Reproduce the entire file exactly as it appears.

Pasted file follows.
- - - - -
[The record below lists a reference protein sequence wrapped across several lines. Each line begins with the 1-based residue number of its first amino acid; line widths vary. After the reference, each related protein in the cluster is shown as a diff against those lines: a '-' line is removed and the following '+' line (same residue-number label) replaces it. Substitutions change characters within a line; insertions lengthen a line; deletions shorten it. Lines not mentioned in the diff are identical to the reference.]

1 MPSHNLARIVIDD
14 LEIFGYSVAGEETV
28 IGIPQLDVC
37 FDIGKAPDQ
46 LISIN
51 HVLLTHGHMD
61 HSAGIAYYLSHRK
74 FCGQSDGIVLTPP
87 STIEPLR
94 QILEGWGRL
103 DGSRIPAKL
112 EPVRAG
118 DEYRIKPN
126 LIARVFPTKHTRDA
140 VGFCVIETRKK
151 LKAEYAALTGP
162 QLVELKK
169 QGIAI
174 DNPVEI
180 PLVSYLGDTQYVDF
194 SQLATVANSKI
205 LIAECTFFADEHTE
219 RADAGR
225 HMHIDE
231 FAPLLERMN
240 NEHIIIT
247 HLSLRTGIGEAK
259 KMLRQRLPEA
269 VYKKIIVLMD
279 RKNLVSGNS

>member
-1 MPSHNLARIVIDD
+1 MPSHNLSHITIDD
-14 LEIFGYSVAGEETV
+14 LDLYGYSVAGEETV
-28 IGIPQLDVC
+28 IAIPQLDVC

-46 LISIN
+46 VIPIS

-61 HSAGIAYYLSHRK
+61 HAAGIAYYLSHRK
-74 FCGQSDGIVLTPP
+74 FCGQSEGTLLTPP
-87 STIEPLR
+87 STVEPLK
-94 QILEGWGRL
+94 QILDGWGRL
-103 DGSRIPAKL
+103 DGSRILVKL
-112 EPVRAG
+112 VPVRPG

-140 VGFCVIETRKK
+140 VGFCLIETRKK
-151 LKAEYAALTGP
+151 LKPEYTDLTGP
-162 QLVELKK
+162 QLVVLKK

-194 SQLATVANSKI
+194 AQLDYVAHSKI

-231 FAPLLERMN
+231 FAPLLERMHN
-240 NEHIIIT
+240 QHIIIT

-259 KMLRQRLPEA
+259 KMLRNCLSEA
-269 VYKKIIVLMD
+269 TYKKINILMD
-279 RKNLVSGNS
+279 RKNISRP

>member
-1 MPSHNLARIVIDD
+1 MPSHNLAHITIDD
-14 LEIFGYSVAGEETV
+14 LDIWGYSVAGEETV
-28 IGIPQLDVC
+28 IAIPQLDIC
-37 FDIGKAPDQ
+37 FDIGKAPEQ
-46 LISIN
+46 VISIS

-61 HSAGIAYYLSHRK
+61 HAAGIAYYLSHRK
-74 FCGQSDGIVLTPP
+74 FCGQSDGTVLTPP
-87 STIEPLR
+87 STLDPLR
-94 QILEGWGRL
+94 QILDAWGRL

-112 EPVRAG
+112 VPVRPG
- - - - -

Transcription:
[The record below lists a reference protein sequence wrapped across several lines. Each line begins with the 1-based residue number of its first amino acid; line widths vary. After the reference, each related protein in the cluster is shown as a diff against those lines: a '-' line is removed and the following '+' line (same residue-number label) replaces it. Substitutions change characters within a line; insertions lengthen a line; deletions shorten it. Lines not mentioned in the diff are identical to the reference.]

1 MPSHNLARIVIDD
14 LEIFGYSVAGEETV
28 IGIPQLDVC
37 FDIGKAPDQ
46 LISIN
51 HVLLTHGHMD
61 HSAGIAYYLSHRK
74 FCGQSDGIVLTPP
87 STIEPLR
94 QILEGWGRL
103 DGSRIPAKL
112 EPVRAG
118 DEYRIKPN
126 LIARVFPTKHTRDA
140 VGFCVIETRKK
151 LKAEYAALTGP
162 QLVELKK
169 QGIAI
174 DNPVEI
180 PLVSYLGDTQYVDF
194 SQLATVANSKI
205 LIAECTFFADEHTE
219 RADAGR
225 HMHIDE
231 FAPLLERMN
240 NEHIIIT
247 HLSLRTGIGEAK
259 KMLRQRLPEA
269 VYKKIIVLMD
279 RKNLVSGNS

>member
-1 MPSHNLARIVIDD
+1 MPSHNLSHITIDD
-14 LEIFGYSVAGEETV
+14 LDLYGYSVAGEETV
-28 IGIPQLDVC
+28 IAIPQLDVC

-46 LISIN
+46 VIPIS

-61 HSAGIAYYLSHRK
+61 HAAGIAYYLSHRK
-74 FCGQSDGIVLTPP
+74 FCGQSEGTLLTPP
-87 STIEPLR
+87 STVEPLK
-94 QILEGWGRL
+94 QILDGWGRL
-103 DGSRIPAKL
+103 DGSRILVKL
-112 EPVRAG
+112 VPVRPG

-140 VGFCVIETRKK
+140 VGFCLIETRKK
-151 LKAEYAALTGP
+151 LKPEYTDLTGP
-162 QLVELKK
+162 QLVVLKK

-194 SQLATVANSKI
+194 AQLDYVAHSKI

-231 FAPLLERMN
+231 FAPLLERMHN
-240 NEHIIIT
+240 QHIIIT

-259 KMLRQRLPEA
+259 KMLRNCLSEA
-269 VYKKIIVLMD
+269 TYKKINILMD
-279 RKNLVSGNS
+279 RKNISRP

>member
-1 MPSHNLARIVIDD
+1 MPSHNLAHITIDD
-14 LEIFGYSVAGEETV
+14 LDIWGYSVAGEETV
-28 IGIPQLDVC
+28 IAIPQLDIC
-37 FDIGKAPDQ
+37 FDIGKAPEQ
-46 LISIN
+46 VISIS

-61 HSAGIAYYLSHRK
+61 HAAGIAYYLSHRK
-74 FCGQSDGIVLTPP
+74 FCGQSDGTVLTPP
-87 STIEPLR
+87 STLDPLR
-94 QILEGWGRL
+94 QILDAWGRL

-112 EPVRAG
+112 VPVRPG